If the NCAA transforms itself into an organization that really cares about, and takes care of the student athletes instead of a vehicle to maximize college sports profits, it might survive.

Who am I kidding? Presuming this goes through, the NCAA is toast.
 

Big Jim

WTF?
Club Member
Don’t ask me to justify or defend my opinion because i can’t.
That is the weakest sentence I’ve seen posted on here in forever. At least you deserve credit for admitting you don’t know what the **** you are talking about, you just like the sound of your own voice.
 

Alfred91

Arabic numeral jihadi
Club Member
What's kind of ironic is that the Trump administration is probably going to change service academy rules to allow athletes to not only defer their service until after a potential pro career but also leave early to go pro, therefore substantially increasing the service academies ability to compete in football and basketball.

Now this rule will utterly demolish them.
 

SBP

Club Member
Club Member
That is the weakest sentence I’ve seen posted on here in forever. At least you deserve credit for admitting you don’t know what the **** you are talking about, you just like the sound of your own voice.
Now Jim, is that a nice thing to say?
 

NW Buff

Club Member
Club Member
What a mess. I’m totally against players getting paid unless there is some way to level the playing field and I don’t see how that would be possible.

Okay NCAA. Check. Your move.
This is the silliest argument against paying players, because it suggests that there is some sort of level playing field now. If we start paying players then Alabama/Ohio State/etc might be too powerful!
 

DBT

Club Member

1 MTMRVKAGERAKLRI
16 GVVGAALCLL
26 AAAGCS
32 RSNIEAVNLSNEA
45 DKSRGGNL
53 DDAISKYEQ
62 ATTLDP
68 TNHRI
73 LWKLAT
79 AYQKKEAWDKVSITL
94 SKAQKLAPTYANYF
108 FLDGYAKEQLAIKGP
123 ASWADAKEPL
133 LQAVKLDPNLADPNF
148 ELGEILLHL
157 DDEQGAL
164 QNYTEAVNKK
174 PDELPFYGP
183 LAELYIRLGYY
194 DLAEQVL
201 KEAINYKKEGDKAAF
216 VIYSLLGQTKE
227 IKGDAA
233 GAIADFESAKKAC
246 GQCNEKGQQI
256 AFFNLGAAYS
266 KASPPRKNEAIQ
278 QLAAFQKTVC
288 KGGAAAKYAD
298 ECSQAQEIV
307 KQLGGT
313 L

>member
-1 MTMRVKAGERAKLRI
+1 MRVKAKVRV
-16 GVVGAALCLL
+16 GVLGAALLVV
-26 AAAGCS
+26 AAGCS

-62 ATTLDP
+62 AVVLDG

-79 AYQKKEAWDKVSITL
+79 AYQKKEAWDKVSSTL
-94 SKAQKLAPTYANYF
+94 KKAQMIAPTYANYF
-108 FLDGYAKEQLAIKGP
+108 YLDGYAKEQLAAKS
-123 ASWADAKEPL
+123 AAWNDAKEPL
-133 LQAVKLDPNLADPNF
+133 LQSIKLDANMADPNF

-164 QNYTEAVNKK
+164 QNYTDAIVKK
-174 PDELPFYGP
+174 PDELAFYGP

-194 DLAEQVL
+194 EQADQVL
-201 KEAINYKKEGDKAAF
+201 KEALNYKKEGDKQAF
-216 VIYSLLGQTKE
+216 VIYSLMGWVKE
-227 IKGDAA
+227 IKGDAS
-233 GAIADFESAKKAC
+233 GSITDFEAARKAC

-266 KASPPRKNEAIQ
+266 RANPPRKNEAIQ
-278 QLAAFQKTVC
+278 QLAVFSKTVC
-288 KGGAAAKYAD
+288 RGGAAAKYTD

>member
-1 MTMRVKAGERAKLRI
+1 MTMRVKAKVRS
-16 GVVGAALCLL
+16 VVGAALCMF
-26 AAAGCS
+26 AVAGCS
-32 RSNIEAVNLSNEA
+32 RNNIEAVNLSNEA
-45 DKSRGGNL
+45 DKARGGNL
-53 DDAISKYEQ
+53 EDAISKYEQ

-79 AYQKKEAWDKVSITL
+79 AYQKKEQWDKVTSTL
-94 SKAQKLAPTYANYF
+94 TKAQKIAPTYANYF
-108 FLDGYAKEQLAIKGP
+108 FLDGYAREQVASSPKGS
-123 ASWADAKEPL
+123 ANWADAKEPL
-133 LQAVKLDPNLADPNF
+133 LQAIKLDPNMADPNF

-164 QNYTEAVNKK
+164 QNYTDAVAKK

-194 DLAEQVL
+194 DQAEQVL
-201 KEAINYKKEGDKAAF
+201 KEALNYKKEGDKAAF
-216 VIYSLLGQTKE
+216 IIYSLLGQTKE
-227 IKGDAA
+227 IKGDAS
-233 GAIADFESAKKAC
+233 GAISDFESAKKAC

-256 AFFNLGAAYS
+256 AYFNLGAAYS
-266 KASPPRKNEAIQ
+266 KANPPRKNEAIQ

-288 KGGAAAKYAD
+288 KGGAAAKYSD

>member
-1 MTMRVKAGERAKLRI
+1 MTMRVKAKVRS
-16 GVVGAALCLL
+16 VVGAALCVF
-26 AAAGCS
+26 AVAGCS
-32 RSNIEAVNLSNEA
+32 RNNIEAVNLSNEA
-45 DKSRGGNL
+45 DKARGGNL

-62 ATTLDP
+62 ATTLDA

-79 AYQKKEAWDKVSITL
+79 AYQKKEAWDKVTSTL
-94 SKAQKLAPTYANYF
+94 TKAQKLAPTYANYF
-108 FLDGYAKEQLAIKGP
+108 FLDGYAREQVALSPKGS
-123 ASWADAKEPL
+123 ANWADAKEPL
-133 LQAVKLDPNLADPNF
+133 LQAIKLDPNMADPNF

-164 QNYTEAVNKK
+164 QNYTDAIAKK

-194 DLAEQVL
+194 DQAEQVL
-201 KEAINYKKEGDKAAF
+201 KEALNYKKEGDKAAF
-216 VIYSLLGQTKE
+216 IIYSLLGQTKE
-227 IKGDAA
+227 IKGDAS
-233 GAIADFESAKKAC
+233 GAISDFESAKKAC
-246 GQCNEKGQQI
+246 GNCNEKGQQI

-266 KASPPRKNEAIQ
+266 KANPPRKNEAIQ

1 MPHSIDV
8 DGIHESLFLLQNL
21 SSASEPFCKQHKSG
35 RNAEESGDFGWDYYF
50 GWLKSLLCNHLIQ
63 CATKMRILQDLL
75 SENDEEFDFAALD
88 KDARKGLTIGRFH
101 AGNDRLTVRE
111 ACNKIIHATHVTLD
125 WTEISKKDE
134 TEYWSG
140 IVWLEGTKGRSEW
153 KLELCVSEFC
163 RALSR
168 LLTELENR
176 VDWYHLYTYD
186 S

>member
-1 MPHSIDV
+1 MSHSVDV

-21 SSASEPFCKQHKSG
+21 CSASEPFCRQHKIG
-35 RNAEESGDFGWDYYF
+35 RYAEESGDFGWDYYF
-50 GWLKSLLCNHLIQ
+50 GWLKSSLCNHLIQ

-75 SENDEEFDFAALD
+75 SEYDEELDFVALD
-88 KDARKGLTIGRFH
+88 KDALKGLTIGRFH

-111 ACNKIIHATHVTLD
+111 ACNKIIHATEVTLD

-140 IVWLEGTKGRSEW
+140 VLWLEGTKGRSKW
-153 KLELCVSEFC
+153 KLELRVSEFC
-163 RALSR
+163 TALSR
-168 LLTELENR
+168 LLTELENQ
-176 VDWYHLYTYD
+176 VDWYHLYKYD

Club Member
This is the silliest argument against paying players, because it suggests that there is some sort of level playing field now. If we start paying players then Alabama/Ohio State/etc might be too powerful!
It isn’t “silly” at all. So you suggest bending over and grab your ankles and take it?
 

Ringer

Well-Known Member
The upshots are that (1) this California law does not go into effect until 2023 at the earliest, allowing for time to work this all out; (2) the NCAA threat against California teams is all hat and no cattle; (3) several other states and even the federal government may follow suit by enacting similar laws; (4) the NCAA will eventually come to grips with the fact that it is unfair for them to control the images of young adults just because they play sports, and rules will be changed.
 

b3buffs

Club Member
Club Member
I got to buy Pez a beer at the Blake Street Tavern in 2010 and tell him how he was a huge part to what was then my best moment as a Buff. Unfortunately the game were watching that day was the last time we played the nubs in the Big 12 and lost to them ... but that particular mental scar has now been forever erased!
I believe I was sitting next to you that day. We were talking Michigan football, and your soup still had the bay leaf in it and you mentioned to the bartender that something like that was a lawsuit in the making.
 

Ralfie

Well-Known Member
That is the weakest sentence I’ve seen posted on here in forever. At least you deserve credit for admitting you don’t know what the **** you are talking about, you just like the sound of your own voice.
I doubt he heard the sound of his own voice, it was typed. Although I do think the concept of DBT proofreading his posts aloud to be a pretty funny mental image.
 

Big Jim

WTF?
Club Member
Andy Staples wrote a piece about this in the Athletic yesterday. His last two paragraphs sum up this situation quite well.

Don’t be fooled when some NCAA or school official tells you a change will bankrupt them. They’re lying, and they’re convinced the public is stupid enough to believe them. When the change comes, they’ll figure it out.

They always do.

https://theathletic.com/1203188/2019/09/12/dear-andy-what-are-the-chances-that-struggling-second-year-coaches-get-fired/https://theathletic.com/1203188/2019/09/12/dear-andy-what-are-the-chances-that-struggling-second-year-coaches-get-fired/
 

TSchekler

Club Member
Club Member
Headline of this should have read something like: “Rich kid, Tim Tebow, doesn’t believes that college players should get paid, because they should have pride in their university and it could ruin the tradition and pageantry of college football, and their parent should just send them extra money every month”